In this article, we will understand the difference between the Directive Principles of State Policy and Fundamental Rights in simple and easy language, and consider its various important aspects, so read the article till the end. 📚 Constitution

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Difference between Directive Principles of State Policy and Fundamental Rights

Fundamental rights have been discussed from Article 12 to 35 under Part 3 of the Constitution.

At the same time, the Directive Principles of State Policy have been discussed from Article 36 to 51 under Part 4 of the Constitution.

Fundamental Right is a political right and its objective is to establish a democratic political system in the country.

At the same time, the objective of the Directive Principle is to establish social and economic democracy.

In this way, the role of these two becomes very important in establishing a political, economic and social democracy.

Fundamental Rights are in a way negative in nature as it prevents the State from doing many things. Of course most of the time it is only for the good.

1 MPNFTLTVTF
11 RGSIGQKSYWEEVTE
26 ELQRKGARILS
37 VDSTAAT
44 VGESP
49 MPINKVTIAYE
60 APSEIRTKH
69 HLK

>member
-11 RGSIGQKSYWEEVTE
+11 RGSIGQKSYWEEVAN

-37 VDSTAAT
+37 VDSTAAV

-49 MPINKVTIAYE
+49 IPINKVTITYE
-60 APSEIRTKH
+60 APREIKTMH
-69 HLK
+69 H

But the Directive Principle of State Policy is positive in nature. Because it leads the state to become a public welfare state.

Fundamental rights are litigable, that is, a petition can be filed in the court on its violation. And it can be enforced by the court.

But the Directive Principles of State Policy are not litigious. Meaning overall, Fundamental Rights are legally valid, whereas Directive Principles have moral and political recognition.

Fundamental rights promote individual welfare, thus it is individual.

Whereas the Directive Principles encourage the welfare of the community, thus it is socialist.

Legislation is not required to implement the Fundamental Rights, they are self-implemented.

While legislation needs to be made to implement the Directive Principles, they do not automatically apply.

If the court finds that any law is violating the fundamental rights, then they can declare that law unconstitutional and illegal.

Whereas in the case of Directive Principles, the Court cannot do so.